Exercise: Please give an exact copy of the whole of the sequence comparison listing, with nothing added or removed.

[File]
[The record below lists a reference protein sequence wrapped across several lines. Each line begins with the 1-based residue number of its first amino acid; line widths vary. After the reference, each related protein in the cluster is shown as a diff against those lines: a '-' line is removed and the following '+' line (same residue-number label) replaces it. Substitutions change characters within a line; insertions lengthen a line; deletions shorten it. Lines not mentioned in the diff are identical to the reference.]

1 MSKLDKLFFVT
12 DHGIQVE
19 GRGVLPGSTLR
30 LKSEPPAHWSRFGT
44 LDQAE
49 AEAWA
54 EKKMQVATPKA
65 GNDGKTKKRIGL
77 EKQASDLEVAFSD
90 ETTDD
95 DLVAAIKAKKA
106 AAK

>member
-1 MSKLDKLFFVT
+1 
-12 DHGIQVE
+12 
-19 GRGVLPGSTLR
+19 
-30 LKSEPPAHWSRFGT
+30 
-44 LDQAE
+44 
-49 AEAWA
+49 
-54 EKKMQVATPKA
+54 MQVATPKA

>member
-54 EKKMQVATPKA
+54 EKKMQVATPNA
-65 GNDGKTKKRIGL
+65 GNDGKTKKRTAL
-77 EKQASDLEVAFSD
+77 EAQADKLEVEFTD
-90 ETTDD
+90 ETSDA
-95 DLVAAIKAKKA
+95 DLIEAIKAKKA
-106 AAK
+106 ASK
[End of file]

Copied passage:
[The record below lists a reference protein sequence wrapped across several lines. Each line begins with the 1-based residue number of its first amino acid; line widths vary. After the reference, each related protein in the cluster is shown as a diff against those lines: a '-' line is removed and the following '+' line (same residue-number label) replaces it. Substitutions change characters within a line; insertions lengthen a line; deletions shorten it. Lines not mentioned in the diff are identical to the reference.]

1 MSKLDKLFFVT
12 DHGIQVE
19 GRGVLPGSTLR
30 LKSEPPAHWSRFGT
44 LDQAE
49 AEAWA
54 EKKMQVATPKA
65 GNDGKTKKRIGL
77 EKQASDLEVAFSD
90 ETTDD
95 DLVAAIKAKKA
106 AAK

>member
-1 MSKLDKLFFVT
+1 
-12 DHGIQVE
+12 
-19 GRGVLPGSTLR
+19 
-30 LKSEPPAHWSRFGT
+30 
-44 LDQAE
+44 
-49 AEAWA
+49 
-54 EKKMQVATPKA
+54 MQVATPKA

>member
-54 EKKMQVATPKA
+54 EKKMQVATPNA
-65 GNDGKTKKRIGL
+65 GNDGKTKKRTAL
-77 EKQASDLEVAFSD
+77 EAQADKLEVEFTD
-90 ETTDD
+90 ETSDA
-95 DLVAAIKAKKA
+95 DLIEAIKAKKA
-106 AAK
+106 ASK